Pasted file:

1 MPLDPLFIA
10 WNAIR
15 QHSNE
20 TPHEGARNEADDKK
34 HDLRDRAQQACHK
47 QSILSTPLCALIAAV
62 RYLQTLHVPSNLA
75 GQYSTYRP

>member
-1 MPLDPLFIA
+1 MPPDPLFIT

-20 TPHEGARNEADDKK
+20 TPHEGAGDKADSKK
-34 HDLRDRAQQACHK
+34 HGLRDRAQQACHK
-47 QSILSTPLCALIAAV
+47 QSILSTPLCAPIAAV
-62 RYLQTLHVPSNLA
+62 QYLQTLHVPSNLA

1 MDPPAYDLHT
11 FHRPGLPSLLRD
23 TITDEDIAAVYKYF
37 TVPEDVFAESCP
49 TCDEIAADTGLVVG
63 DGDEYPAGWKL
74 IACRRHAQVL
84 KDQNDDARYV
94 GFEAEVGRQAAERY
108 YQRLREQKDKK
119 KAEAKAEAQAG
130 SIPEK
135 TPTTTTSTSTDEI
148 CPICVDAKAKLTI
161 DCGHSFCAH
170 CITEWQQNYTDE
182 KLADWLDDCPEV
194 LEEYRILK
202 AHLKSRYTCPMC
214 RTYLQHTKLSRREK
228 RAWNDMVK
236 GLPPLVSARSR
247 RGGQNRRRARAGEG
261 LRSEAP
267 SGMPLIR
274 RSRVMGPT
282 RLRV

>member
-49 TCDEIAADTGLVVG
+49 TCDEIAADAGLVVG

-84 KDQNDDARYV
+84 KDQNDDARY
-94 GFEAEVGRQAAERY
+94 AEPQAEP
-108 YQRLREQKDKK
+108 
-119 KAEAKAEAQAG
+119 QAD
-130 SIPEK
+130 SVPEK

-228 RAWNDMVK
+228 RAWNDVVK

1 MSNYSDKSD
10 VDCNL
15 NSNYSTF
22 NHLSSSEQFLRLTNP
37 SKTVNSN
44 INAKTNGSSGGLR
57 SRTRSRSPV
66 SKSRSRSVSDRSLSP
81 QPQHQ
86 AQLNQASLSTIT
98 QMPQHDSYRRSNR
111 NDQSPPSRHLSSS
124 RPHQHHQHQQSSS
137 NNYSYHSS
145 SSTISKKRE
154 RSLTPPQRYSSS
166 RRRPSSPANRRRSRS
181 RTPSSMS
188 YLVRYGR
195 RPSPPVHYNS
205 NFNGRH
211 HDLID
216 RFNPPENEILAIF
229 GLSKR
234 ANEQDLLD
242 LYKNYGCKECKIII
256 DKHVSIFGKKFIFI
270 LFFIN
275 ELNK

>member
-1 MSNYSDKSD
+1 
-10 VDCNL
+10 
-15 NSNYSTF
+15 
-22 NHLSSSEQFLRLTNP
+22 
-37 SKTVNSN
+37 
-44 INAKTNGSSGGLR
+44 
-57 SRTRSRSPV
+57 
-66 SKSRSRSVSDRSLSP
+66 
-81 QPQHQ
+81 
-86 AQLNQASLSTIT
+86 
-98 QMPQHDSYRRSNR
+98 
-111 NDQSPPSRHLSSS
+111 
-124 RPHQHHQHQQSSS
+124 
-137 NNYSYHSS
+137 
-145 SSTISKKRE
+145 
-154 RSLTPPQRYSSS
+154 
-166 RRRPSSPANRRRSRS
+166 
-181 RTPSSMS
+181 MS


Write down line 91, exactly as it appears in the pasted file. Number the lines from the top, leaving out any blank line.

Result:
>member